New York, NY – Over the years, numerous surveys have shown that buy-side investors do not value the ability of their research providers’ recommendations to generate performance, suggesting that they don’t expect much in this regard. However, a recent survey conducted by Integrity Research as a part of our recently published US Small Cap ResearchFocus report reveals that buy-side investors are notoriously bad at being able to judge if their research providers can generate good returns with their recommendations.
US Small Cap Research – Actual Performance
Integrity Research Associates calculated the returns of the top small US cap research firms it analyzed in a two stage process. First, the coverage lists of all research providers we evaluated were filtered to extract only the recommendations of the companies that are also included in the Russell 2000 index. Then, we calculated a weighted average return of all of a providers’ Buy and Sell recommendations.
If the stock price of the Sell recommendations declined, this would enhance the raw returns; if the stock price increased, it would reduce raw returns. Our calculation did not take into account Hold recommendations. This weighted average took into account not only the performance of the Buys and Sells, but also the number of Buy and Sell recommendations a research provider generated during the measurement period.
The table below shows the average weighted returns of small cap Buy and Sell recommendations for the top US small cap specialists and large investment banks over a three-year period from November 1, 2006 to November 1, 2009. The data used for our performance calculations was provided by research performance measurement provider, Investars.
As the table shows, there is a wide range in the one-year returns of the small cap Buy and Sell recommendations for the evaluated research firms. The range for one year returns (+102% to 18%) was significantly higher than the three year returns range (+32% to -17%).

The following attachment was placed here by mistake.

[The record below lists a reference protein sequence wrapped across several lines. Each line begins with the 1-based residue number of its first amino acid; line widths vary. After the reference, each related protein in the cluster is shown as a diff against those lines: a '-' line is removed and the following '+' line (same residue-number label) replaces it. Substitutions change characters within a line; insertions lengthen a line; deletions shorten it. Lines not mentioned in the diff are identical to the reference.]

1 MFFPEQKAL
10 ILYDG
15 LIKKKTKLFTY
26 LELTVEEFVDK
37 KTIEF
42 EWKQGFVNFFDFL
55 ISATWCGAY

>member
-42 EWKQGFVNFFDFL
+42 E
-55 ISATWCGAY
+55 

Raw Returns of Small Cap Recommendations of Top 25 Small Cap Specialists
(November 2006 to November 2009)
|Company||1- Year Returns||3- Year Returns|
|13||Wedbush Morgan Securities||31.1%||-5.1%|
|14||KeyBanc Capital Markets||37.3%||-5.4%|
|15||Needham & Company, LLC||35.9%||-6.1%|
|18||Robert W. Baird & Co.||24.4%||-8.9%|
|20||Brean Murray, Carret & Co.||39.2%||-11.5%|
|21||William Blair & Company||37.8%||-12.5%|
|22||RBC Capital Markets||32.1%||-13.8%|
As you can see from the chart above, the top three small cap research providers, based on the three year performance of their Buy and Sell recommendations were Pacific Crest Securities (+32.1%), Leerink Swann (+20.0%), and Thomas Weisel (+10.3%). Over this same time frame, small cap stocks, as measured by the Russell 2000 index declined 13.6%.
Only five (5) research providers had positive returns over the three year period which ended on November 1, 2009. During this same period, sixteen (16) providers’ small cap Buy / Sell recommendations generated excess returns when compared to the Russell 2000 Index.
Average Performance of Top Research Firms vs. Russell 2000
|Average Performance||1 Year Returns||3 Year Returns|
|Regional Investment Banks||31.11%||-9.53%|
|Large Investment Banks||35.60%||-7.05%|
|Top 25 Research Providers||36.75%||-2.94%|
The above table shows that for both the one-year and three-year period ended November 1, 2009, the regional investment banks firms underperformed the bulge bracket investment banks by a modest amount. Both groups outperformed the Russell 2000 index over a one and three-year timeframe.